What is Reading Comprehension? Three Points of View
Dr. Kathryn S. Hawes
Cognitive psychologists, English literature professors, and reading methods professors debate the issues of comprehension's definition, process, and product. Although remedial and developmental readers lack background knowledge, instructors can increase this knowledge with lessons similar to the constructive theory of literary analysis promoted by Louise Rosenblatt and to college whole language learning recommended by David Caverly.
What is Reading Comprehension?
Three Points of View
Comprehension is invisible. Its definition, its process, and its product continue to be elusive. Cognitive psychologists, English literature professors, and reading methods professors debate these issues, resulting in a confusion of materials and methods for college developmental reading instructors.
Cognitive psychologists argue that comprehension is the result of innate intelligence; a student is just born "smart." This view is related to Thorndike's statement that com-prehension is the manipulation of memories (Thorndike, 1917). Professors in college English departments perceive comprehension along the lines of literary analysis. Their major debate is the source of interpretation. At one end of the continuum are those who feel the analysis should focus on the writer (objective). At the other extreme are the professors who believe the comprehension of the piece of literature
lies in how the reader feels about the text (subjective). Reading methods professors have seen reading comprehension from other points of view that run along a continuum from a synthetic skills approach (built on the theory of phonics) to a holistic approach.
Louise Rosenblatt (1938), an English literature professor, became frustrated with this polarity of theories and contended that comprehension of literature is constructed from a dialogue between writer and reader (constructive). Vygotsky (1978), a linguistics professor, expanded this idea of construction of meaning to include the input of others and the environment (social construction). The result is the class discussion in which the students and professor learn about the writer's background, style, and attitudes in order to interpret the selection in light of what the message contributes to the participants today.
For example, students may read James Baldwin's story "Tell Me How Long the Train Has Been Gone" (1967). The experiences of the main character, a boy named Leo, reveal Baldwin's attitudes toward prejudice and segregation as felt during an era of political contention over civil rights laws and the Brown vs. Topeka Board of Education Supreme Court decision declaring "separate is not equal." Therefore, how the reader constructs meaning of the story is critical.
The whole language approach integrates learning in a unit of study in which the student experiences many relevant subjects. For example, many elementary school teachers develop a popular unit around the Laura Ingalls Wilder novels about life on the prairie. The unit includes the geography, history, culture, and science of the era and of the location along with the reading of the popular novels. Thus, comprehension is enhanced with background knowledge the students did not have available as prior knowledge.
Caverly and Peterson (1996) promote a similar whole language approach to expository text for college developmental readers. They guide students through a task with authentic text chapters so the students become aware of the nature of the task and gain control of it. The instructors draw the learners into the task with the students' own personal experiences in a social setting in which students learn from each other. Caverly and Peterson scaffold the task with informative resources including the Internet until they gradually release the students to full responsibility for the task. They ask students to use word processing to keep a journal in which they write about their prior knowledge before they read, write about their new knowledge after they read, and add a post-journal entry about their developing understanding after they interact with the material and with others. The students also use an outlining software program to learn text structure. Additionally, they communi-cate through e-mail with students at a college in another state about their sustained silent reading.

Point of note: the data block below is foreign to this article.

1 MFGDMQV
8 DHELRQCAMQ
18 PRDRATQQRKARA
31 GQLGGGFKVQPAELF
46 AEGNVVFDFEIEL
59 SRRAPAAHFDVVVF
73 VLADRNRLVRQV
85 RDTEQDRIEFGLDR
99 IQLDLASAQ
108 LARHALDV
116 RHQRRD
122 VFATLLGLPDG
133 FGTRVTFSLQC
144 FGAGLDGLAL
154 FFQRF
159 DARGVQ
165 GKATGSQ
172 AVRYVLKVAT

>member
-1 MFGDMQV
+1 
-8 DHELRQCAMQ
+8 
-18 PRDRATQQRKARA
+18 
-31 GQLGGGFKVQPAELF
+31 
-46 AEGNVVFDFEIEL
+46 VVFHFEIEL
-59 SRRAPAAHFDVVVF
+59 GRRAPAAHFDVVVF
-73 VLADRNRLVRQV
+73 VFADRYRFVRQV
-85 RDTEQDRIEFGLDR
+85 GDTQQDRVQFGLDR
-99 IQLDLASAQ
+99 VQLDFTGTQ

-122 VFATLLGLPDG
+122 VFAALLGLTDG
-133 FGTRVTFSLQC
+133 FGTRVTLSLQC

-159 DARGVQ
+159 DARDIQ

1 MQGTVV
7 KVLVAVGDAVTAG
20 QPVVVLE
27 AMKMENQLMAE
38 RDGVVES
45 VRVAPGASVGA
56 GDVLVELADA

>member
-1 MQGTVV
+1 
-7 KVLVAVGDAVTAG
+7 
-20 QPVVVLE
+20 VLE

College instructors of de-velopmental reading comprehension face a challenge from these three groups - cognitive psychologists, professors of literary analysis, and teacher educators. What is best for these pre-college level readers?
Most colleges use norm-referenced, standardized, multiple-choice reading comprehension tests to place students in a remedial or developmental level class. In order to make a college level score, they need more background knowledge and more logical analytical skills than other students taking the same test. However, they cannot tap into prior knowledge that does not exist. It is almost impossible for students to make textually and scriptally implicit (inferential) decisions when they don't know about the content and don't know the meanings of the words. Consequently, these students need knowledge of content and of strategies.
An illustration of this problem is found in the following lines from the lyrics of "Deuce & A Quarter" by New Power Generation (2002):
In my deuce and a quarter feelin' funky funky fine...
And money talk, pusher walk and sleepin' on the politics...
A-havin' it, grabbin' it, tastin' it...
And when U step off, I finally rub your face in it...
So we revert 2 committin' dope, many brothers get hurt
By another brother who don't like salt in his dirt
Trying to answer the following questions about this passage reveals the confusion of not having enough prior knowledge: a) What is the subject? b) What is the main idea? c) According to the author, what is it the problem? d) What is "salt in his dirt?" e) What is a "deuce and a quarter?" f) What is it like to feel "funky fine?" g) Does the author suggest that politics will help solve the problem?
Reading instructors probe to activate prior knowledge so that the readers will relate the new information to what they already know. However, activating prior knowledge is often not enough for college remedial and developmental level readers because they lack the specified area of background information. In addition, students often do not recognize the vocabulary even though they can sound out the words. Fisher (2001) noted that teachers who initiated a broad change in instruction in an attempt to improve standardized test scores decided they had to include vocabulary instruction because the students scored lower on vocabulary than on any other area of the tests. In other words, they lacked the background knowledge to think and respond to the test items.